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    Actinobacteria sp. are fermenting organisms (which do not use oxygen to breathe) referred to as chemoorganohetereotrophs. This means they break down organic material and convert it to inorganic material. Which part of the carbon cycle does this describe?

    Click card to see definition 👆

    decomposition

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    Which best describes the negative impact of human water use?

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    Increased runoff carries fertilizers.

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    1/9 Created by

    rebecca_ballesteros8

    Terms in this set (9)

    Actinobacteria sp. are fermenting organisms (which do not use oxygen to breathe) referred to as chemoorganohetereotrophs. This means they break down organic material and convert it to inorganic material. Which part of the carbon cycle does this describe?

    decomposition

    Which best describes the negative impact of human water use?

    Increased runoff carries fertilizers.

    What is the purpose of the biogeochemical cycles?

    to recycle matter through the biosphere

    What is the name of the process that plants use to remove carbon from the atmosphere?

    NOT-respiration

    The ocean and the atmosphere serve as long-term storage areas for carbon and other nutrients. What are these storage areas called?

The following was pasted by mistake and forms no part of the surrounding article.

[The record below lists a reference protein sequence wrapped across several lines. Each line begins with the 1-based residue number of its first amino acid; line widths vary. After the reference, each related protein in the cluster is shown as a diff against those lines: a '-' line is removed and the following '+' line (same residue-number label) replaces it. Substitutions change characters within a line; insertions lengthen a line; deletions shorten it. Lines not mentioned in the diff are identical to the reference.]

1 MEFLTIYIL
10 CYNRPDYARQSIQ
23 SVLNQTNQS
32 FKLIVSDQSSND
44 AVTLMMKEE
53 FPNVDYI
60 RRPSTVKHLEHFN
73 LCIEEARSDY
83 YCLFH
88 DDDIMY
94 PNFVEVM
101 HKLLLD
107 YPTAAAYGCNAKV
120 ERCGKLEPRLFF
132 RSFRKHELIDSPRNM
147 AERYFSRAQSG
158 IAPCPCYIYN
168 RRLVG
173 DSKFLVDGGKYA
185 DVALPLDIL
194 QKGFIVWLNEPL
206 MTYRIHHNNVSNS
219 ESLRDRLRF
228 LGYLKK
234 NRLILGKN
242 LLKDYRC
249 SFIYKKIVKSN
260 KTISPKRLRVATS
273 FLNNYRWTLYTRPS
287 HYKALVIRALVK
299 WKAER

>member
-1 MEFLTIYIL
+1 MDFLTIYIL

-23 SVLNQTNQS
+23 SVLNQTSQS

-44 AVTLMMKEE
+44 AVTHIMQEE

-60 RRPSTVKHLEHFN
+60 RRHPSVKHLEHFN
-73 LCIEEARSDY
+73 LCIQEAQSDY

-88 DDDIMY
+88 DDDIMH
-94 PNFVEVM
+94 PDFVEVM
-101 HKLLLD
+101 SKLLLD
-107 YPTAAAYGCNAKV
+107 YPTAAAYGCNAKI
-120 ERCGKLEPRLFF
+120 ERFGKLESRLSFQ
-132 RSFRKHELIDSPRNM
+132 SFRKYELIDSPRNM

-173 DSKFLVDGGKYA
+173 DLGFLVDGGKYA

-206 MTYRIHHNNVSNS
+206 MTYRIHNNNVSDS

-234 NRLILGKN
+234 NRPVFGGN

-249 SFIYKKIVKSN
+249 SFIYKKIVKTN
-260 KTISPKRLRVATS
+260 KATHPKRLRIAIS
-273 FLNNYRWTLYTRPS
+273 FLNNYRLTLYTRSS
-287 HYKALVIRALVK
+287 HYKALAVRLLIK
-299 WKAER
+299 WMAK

reservoirs

    Which are limiting nutrients for plant growth?

    phosphorus and nitrogen

    Thiobacillus denitrificans is a species of bacteria that obtains its energy from carbon dioxide and inorganic compounds such as nitrogen in its environment. It is used in bioremediation (natural cleansing) of groundwater that contains excess nitrate, allowing the nitrates to be removed. How does Thiobacillus denitrificans help bioremediate groundwater?

    denitrification

    Which of these nutrients can be found in all organic compounds?

    carbon

    Osteoporosis is a disease that affects the bones and leads to an increase in bone fractures. Osteoporosis is most likely to be affected by which cycle?

    phosphorus

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    water cycle

    carbon cycle, in biology, circulation of carbon in various forms through nature. Carbon is a constituent of all organic compounds, many of which are essential to life on Earth. The source of the carbon found in living matter is carbon dioxide (CO2) in the air or dissolved in water. Algae and terrestrial green plants (producers) are the chief agents of carbon dioxide fixation through the process of photosynthesis, through which carbon dioxide and water are converted into simple carbohydrates. These compounds are used by the producers to carry on metabolism, the excess being stored as fats and polysaccharides. The stored